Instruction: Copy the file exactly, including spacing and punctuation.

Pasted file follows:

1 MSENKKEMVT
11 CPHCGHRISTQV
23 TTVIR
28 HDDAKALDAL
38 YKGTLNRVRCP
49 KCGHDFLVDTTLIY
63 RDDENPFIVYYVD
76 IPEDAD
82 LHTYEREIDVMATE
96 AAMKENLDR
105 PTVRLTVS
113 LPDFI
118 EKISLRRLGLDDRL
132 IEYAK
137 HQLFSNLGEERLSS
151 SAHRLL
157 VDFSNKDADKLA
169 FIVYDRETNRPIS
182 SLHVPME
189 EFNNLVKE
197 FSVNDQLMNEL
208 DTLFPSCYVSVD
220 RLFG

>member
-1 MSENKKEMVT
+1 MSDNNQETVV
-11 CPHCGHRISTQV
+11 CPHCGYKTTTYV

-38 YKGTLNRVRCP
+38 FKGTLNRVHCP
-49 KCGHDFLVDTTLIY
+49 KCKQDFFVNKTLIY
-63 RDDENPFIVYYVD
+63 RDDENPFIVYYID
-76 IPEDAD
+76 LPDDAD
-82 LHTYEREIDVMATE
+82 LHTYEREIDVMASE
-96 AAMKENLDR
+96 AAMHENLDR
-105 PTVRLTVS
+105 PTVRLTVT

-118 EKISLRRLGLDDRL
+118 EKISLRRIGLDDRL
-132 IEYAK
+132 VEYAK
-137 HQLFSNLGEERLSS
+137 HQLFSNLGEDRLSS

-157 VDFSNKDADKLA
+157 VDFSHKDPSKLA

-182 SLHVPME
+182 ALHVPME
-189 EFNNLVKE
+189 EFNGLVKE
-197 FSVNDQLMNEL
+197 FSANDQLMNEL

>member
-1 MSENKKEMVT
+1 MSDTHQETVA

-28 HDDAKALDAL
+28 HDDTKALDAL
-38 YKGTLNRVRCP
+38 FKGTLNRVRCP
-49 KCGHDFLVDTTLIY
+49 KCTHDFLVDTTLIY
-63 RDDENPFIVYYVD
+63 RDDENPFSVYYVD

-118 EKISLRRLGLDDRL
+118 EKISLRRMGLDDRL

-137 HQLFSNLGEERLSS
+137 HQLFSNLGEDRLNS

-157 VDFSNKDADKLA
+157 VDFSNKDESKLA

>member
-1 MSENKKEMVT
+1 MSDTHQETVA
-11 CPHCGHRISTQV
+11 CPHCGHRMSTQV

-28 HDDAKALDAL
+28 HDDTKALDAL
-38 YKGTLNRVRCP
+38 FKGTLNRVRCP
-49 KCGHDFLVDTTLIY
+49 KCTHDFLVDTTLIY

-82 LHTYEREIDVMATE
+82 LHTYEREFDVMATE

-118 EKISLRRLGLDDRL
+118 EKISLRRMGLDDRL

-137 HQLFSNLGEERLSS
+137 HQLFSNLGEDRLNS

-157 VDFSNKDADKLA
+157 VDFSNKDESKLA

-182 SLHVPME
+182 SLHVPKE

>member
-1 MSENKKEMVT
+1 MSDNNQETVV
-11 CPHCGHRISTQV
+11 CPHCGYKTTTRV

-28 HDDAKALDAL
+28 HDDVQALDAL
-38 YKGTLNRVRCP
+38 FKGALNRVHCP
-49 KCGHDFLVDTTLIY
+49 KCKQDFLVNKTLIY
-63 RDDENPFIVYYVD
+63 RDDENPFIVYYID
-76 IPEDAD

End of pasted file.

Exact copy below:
1 MSENKKEMVT
11 CPHCGHRISTQV
23 TTVIR
28 HDDAKALDAL
38 YKGTLNRVRCP
49 KCGHDFLVDTTLIY
63 RDDENPFIVYYVD
76 IPEDAD
82 LHTYEREIDVMATE
96 AAMKENLDR
105 PTVRLTVS
113 LPDFI
118 EKISLRRLGLDDRL
132 IEYAK
137 HQLFSNLGEERLSS
151 SAHRLL
157 VDFSNKDADKLA
169 FIVYDRETNRPIS
182 SLHVPME
189 EFNNLVKE
197 FSVNDQLMNEL
208 DTLFPSCYVSVD
220 RLFG

>member
-1 MSENKKEMVT
+1 MSDNNQETVV
-11 CPHCGHRISTQV
+11 CPHCGYKTTTYV

-38 YKGTLNRVRCP
+38 FKGTLNRVHCP
-49 KCGHDFLVDTTLIY
+49 KCKQDFFVNKTLIY
-63 RDDENPFIVYYVD
+63 RDDENPFIVYYID
-76 IPEDAD
+76 LPDDAD
-82 LHTYEREIDVMATE
+82 LHTYEREIDVMASE
-96 AAMKENLDR
+96 AAMHENLDR
-105 PTVRLTVS
+105 PTVRLTVT

-118 EKISLRRLGLDDRL
+118 EKISLRRIGLDDRL
-132 IEYAK
+132 VEYAK
-137 HQLFSNLGEERLSS
+137 HQLFSNLGEDRLSS

-157 VDFSNKDADKLA
+157 VDFSHKDPSKLA

-182 SLHVPME
+182 ALHVPME
-189 EFNNLVKE
+189 EFNGLVKE
-197 FSVNDQLMNEL
+197 FSANDQLMNEL

>member
-1 MSENKKEMVT
+1 MSDTHQETVA

-28 HDDAKALDAL
+28 HDDTKALDAL
-38 YKGTLNRVRCP
+38 FKGTLNRVRCP
-49 KCGHDFLVDTTLIY
+49 KCTHDFLVDTTLIY
-63 RDDENPFIVYYVD
+63 RDDENPFSVYYVD

-118 EKISLRRLGLDDRL
+118 EKISLRRMGLDDRL

-137 HQLFSNLGEERLSS
+137 HQLFSNLGEDRLNS

-157 VDFSNKDADKLA
+157 VDFSNKDESKLA

>member
-1 MSENKKEMVT
+1 MSDTHQETVA
-11 CPHCGHRISTQV
+11 CPHCGHRMSTQV

-28 HDDAKALDAL
+28 HDDTKALDAL
-38 YKGTLNRVRCP
+38 FKGTLNRVRCP
-49 KCGHDFLVDTTLIY
+49 KCTHDFLVDTTLIY

-82 LHTYEREIDVMATE
+82 LHTYEREFDVMATE

-118 EKISLRRLGLDDRL
+118 EKISLRRMGLDDRL

-137 HQLFSNLGEERLSS
+137 HQLFSNLGEDRLNS

-157 VDFSNKDADKLA
+157 VDFSNKDESKLA

-182 SLHVPME
+182 SLHVPKE

>member
-1 MSENKKEMVT
+1 MSDNNQETVV
-11 CPHCGHRISTQV
+11 CPHCGYKTTTRV

-28 HDDAKALDAL
+28 HDDVQALDAL
-38 YKGTLNRVRCP
+38 FKGALNRVHCP
-49 KCGHDFLVDTTLIY
+49 KCKQDFLVNKTLIY
-63 RDDENPFIVYYVD
+63 RDDENPFIVYYID
-76 IPEDAD